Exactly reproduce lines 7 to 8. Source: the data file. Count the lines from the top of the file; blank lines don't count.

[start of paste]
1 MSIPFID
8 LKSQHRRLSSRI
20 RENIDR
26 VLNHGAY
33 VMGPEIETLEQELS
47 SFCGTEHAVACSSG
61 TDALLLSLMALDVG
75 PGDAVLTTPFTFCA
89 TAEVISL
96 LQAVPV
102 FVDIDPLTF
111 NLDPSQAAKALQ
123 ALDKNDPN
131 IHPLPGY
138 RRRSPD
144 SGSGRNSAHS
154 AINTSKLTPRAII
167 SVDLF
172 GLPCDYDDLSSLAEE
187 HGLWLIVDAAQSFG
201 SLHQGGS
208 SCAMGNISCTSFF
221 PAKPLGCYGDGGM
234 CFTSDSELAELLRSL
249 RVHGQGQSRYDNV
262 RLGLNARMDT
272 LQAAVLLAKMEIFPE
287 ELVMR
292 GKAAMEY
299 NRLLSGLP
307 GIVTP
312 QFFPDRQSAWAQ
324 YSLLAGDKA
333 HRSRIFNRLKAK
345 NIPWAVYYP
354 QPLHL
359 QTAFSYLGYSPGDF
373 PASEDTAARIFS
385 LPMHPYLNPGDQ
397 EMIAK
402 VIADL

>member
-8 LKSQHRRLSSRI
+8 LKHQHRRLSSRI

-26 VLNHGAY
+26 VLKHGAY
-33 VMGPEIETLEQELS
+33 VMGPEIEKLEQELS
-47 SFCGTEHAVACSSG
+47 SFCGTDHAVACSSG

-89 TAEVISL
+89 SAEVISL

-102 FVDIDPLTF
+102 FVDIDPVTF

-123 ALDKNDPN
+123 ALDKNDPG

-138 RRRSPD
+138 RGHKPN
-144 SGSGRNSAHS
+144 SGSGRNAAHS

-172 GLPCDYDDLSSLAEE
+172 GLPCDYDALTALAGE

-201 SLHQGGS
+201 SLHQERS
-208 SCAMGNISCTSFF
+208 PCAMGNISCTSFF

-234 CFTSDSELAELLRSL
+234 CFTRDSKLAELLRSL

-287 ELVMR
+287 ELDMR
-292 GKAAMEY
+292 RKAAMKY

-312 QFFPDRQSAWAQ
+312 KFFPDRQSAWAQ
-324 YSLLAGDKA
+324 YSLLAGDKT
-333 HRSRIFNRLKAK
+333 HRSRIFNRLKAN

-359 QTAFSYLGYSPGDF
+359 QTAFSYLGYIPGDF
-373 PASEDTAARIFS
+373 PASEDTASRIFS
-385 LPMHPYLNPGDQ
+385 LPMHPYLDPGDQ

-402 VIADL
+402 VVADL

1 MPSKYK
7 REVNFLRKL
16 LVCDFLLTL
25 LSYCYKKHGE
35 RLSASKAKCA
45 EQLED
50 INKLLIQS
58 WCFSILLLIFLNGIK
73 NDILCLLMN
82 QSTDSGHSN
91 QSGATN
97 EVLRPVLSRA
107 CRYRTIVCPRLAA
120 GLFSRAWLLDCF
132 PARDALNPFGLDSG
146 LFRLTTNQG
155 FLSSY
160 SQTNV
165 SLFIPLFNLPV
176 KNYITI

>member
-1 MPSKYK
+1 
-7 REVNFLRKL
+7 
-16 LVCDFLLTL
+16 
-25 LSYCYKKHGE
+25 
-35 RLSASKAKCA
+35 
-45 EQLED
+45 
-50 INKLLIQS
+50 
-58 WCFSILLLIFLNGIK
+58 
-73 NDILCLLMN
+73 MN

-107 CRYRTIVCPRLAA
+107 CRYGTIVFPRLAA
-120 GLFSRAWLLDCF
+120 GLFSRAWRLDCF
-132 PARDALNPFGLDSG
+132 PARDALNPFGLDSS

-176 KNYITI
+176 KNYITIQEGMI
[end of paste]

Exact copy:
61 TDALLLSLMALDVG
75 PGDAVLTTPFTFCA